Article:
The decision left some agents to question whether a soft UK market due to Brexit had prompted the decision – rather than a soaring interest in the $250 million private island which will be served by 11 Royal ships this year.

Speaking on Celebrity Edge’s maiden ex-UK sailing from Southampton on Monday, Richard Fain, Royal Caribbean Cruises’ chairman and chief executive, said: “We are here for the long term, we are not here for the current climate.

“There is no doubt that the UK market will do very well in the long-term and it continues to be our second largest market. We have been here when it has gone through cycles. The cruise industry is not fickle – it is solid and consistent.”

Fain admitted there was “a modicum of uncertainty” in the UK market as confusion continued over when Britain would leave the EU.

But he added that Royal Caribbean International had to move more capacity to North America due to “an extraordinary surge in interest” in Perfect Day, which launched just over a week ago.

“This is a wonderful problem to have,” he said, adding: “That we don’t have enough ships to satisfy the [customer] demand.”

Plans to expand the existing Perfect Day site were being looked at, said Fain. Only a third of the island is currently being used by Royal Caribbean to accommodate passengers.

Fain also added: “We look at the UK market as more than just ships sailing out of the UK. One of the reasons why the UK market has been so attractive to us is Brits are amazing travellers.”

Sailings in the eastern Mediterranean represented “a great opportunity” for Britons looking for fly-cruise options away from the UK, Fain said.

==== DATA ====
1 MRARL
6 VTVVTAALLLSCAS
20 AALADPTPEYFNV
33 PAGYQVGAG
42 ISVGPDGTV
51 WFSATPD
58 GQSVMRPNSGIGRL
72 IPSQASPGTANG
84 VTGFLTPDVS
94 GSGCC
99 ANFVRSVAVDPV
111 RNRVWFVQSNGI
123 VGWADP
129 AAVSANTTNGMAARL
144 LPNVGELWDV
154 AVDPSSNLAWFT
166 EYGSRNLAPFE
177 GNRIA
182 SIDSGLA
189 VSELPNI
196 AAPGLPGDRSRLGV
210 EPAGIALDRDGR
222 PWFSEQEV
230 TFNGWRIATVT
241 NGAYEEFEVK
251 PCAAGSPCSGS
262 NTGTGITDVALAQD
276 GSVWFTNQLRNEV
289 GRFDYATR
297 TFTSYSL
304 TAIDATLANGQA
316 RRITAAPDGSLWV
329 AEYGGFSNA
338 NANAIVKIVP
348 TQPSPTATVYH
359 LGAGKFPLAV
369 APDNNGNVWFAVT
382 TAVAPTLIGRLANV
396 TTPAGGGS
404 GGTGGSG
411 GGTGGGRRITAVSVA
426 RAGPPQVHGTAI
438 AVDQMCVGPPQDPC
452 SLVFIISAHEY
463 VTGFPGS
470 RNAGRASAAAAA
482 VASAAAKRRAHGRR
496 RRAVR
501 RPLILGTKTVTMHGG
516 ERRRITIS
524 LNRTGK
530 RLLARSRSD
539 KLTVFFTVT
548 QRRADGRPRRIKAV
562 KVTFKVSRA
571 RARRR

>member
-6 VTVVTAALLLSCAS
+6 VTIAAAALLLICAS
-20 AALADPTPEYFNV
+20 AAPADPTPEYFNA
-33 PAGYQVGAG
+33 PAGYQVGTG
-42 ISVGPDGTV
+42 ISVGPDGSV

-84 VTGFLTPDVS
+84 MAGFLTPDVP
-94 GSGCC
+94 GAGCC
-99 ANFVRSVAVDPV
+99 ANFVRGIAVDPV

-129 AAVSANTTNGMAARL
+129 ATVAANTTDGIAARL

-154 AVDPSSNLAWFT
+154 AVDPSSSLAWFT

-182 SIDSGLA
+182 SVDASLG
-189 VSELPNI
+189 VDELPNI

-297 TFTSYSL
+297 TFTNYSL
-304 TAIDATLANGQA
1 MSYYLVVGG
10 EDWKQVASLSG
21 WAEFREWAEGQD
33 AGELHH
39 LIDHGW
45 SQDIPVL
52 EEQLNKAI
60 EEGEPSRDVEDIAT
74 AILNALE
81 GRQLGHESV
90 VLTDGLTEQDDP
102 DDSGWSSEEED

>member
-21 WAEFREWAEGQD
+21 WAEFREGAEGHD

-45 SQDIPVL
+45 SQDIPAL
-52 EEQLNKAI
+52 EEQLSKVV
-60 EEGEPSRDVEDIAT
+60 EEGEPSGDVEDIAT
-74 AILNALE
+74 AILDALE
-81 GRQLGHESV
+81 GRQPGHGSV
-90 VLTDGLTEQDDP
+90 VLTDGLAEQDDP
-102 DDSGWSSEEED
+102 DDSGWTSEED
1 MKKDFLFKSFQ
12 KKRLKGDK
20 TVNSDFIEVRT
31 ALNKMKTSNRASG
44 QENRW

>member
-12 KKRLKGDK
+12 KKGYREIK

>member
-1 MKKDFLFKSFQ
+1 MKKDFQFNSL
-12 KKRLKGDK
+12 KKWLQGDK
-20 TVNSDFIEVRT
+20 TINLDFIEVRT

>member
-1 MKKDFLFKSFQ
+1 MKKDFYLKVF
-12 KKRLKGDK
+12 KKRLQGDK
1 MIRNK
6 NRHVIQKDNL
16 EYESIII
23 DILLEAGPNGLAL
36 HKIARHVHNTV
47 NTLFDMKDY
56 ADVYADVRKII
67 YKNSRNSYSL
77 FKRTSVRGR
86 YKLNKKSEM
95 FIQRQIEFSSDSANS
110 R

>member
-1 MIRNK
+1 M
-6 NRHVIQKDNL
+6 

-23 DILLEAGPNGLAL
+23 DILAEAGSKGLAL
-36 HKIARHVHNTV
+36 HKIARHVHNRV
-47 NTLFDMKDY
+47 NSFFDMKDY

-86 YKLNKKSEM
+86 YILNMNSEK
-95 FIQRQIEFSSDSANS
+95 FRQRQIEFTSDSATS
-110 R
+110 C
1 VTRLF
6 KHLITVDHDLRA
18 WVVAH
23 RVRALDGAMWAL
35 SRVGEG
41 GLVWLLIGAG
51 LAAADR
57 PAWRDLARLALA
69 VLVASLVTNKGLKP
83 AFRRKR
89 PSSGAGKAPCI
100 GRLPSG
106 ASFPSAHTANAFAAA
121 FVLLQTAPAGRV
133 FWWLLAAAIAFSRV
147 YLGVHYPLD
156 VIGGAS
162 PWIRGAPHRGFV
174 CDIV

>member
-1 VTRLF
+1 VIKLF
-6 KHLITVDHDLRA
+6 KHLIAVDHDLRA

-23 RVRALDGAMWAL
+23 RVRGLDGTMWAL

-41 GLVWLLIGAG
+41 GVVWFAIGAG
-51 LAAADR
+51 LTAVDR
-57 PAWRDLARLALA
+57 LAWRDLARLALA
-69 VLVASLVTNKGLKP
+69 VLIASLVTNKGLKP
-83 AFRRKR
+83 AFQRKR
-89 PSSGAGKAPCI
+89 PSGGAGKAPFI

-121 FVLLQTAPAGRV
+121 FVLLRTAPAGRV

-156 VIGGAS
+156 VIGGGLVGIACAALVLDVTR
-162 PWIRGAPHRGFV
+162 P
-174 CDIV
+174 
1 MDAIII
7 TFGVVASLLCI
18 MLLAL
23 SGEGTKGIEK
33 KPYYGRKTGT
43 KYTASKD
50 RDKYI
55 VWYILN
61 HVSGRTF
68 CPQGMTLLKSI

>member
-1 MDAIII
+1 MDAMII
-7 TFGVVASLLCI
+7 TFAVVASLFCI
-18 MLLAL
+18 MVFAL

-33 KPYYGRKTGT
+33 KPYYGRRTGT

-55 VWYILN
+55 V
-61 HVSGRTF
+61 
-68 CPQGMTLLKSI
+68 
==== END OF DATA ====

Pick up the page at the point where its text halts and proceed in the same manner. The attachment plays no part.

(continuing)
‘Hurricanes prevented UK cruise numbers reaching two million mark’

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The above Satellite shows three Hurricanes.

The number of cruises sold to British holidaymakers in 2017 may have exceeded two million if hurricanes had not hit the Caribbean, it has been claimed.

Clia last week reported a record year for the British cruise industry, with 1,959,000 Britons taking a cruise holiday in 2017 – an increase of 0.5% against 2016.

Stuart Leven, Clia’s UK and Ireland chairman, said it was a “major factor” that “five or six weeks” after hurricanes Irma and Maria struck ships were sent to help with the humanitarian effort.

He told Travel Weekly: “I would not lay it firmly at the door of hurricanes but several ships were taken out of service in order to help, which means there were fewer holidays to sell and flights were cancelled. It is a major factor.”

He added that the hurricanes had “not had any impact” on future bookings, adding that it could have been “the difference” between hitting the two million mark and not.

When asked about the figures at Abta’s First Time Cruisers Conference in central London, Leven said the UK market has “massive scope for growth”.

He said cruise lines would be encouraged to deploy more ships in the UK due to people cruising for the first time giving higher satisfaction scores after the sailing.

“If you can get more people on ships there is a massive scope for growth,” he said.

Leven cited how the UK cruise industry holds a 4.5% share of the holiday market, but if that figure increased by one percent that would add 500,000 passengers to the annual number of Britons taking cruises.

He also said: “Most of the agents are better at selling a cruise than the cruise lines are. They are the experts. Eight out of 10 bookings come through the trade.”